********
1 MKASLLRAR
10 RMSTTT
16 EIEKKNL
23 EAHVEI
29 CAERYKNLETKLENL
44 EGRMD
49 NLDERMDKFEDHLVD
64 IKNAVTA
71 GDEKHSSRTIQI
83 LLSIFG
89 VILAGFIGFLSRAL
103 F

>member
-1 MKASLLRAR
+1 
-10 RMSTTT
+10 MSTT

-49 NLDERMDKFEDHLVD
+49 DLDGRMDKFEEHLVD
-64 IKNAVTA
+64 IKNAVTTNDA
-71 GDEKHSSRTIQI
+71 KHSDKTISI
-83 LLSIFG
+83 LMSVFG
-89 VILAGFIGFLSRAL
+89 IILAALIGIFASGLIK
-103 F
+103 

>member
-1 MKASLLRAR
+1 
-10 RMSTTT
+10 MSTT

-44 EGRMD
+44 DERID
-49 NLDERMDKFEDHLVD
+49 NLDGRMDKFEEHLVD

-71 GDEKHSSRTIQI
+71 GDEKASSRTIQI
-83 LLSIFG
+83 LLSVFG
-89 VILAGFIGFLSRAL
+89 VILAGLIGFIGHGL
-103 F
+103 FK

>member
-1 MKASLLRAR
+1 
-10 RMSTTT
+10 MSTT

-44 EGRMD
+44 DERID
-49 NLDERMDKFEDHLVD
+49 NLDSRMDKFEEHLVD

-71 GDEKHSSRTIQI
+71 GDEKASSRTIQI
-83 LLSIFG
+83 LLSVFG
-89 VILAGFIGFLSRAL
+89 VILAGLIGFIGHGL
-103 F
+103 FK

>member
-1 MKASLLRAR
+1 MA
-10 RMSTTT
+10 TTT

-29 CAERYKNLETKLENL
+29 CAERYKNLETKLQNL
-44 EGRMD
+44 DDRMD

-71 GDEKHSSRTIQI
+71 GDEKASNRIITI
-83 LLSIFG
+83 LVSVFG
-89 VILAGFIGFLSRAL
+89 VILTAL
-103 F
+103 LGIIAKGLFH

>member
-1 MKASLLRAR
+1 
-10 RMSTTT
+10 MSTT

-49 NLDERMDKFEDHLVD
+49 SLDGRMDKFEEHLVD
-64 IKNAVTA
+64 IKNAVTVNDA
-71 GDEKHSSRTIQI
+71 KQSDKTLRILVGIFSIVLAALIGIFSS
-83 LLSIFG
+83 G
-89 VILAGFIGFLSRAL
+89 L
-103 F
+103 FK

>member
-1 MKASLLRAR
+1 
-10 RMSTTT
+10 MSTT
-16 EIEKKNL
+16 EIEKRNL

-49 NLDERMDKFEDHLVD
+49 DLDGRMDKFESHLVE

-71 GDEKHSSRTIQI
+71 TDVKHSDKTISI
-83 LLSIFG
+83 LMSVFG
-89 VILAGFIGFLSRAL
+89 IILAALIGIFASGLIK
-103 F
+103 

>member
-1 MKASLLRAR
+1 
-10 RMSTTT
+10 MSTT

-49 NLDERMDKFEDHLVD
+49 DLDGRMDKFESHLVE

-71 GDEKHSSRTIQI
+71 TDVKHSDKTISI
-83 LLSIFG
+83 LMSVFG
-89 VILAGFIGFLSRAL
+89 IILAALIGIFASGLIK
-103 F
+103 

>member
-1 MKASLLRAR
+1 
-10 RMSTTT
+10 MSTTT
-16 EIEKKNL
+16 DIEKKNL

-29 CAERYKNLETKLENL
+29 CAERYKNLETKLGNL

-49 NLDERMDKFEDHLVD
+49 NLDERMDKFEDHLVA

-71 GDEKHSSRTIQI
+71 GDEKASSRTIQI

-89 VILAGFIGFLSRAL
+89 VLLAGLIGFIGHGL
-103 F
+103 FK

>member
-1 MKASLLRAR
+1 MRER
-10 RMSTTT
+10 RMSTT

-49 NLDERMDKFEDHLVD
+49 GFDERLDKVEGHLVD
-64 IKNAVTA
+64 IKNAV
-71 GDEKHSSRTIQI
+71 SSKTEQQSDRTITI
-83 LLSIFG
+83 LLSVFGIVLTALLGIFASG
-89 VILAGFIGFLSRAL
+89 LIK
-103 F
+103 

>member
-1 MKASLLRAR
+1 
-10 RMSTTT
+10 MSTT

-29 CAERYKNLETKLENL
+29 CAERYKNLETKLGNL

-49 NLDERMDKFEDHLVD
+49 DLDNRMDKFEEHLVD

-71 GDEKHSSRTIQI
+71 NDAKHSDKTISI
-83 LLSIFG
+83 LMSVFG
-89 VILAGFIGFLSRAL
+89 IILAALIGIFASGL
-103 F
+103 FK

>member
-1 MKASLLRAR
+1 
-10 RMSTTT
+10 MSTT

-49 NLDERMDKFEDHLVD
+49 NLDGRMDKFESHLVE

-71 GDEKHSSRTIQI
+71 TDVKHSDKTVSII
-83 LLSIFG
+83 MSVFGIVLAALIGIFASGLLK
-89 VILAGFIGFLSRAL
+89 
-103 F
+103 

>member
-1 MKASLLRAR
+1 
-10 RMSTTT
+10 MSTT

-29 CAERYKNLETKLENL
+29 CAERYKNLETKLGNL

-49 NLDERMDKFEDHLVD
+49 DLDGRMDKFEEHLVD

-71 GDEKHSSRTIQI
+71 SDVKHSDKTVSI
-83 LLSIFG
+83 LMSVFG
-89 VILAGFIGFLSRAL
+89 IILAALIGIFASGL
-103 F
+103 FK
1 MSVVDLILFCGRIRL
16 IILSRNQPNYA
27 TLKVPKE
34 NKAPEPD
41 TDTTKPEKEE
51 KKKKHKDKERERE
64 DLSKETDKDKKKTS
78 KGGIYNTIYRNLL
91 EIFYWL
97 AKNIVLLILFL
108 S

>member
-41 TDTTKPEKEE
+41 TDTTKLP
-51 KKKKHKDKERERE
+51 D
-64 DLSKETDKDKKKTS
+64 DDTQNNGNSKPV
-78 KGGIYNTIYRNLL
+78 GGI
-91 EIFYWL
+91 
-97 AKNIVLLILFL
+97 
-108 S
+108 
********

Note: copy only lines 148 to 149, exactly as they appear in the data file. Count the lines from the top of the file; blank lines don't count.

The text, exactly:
-1 MKASLLRAR
+1 MRER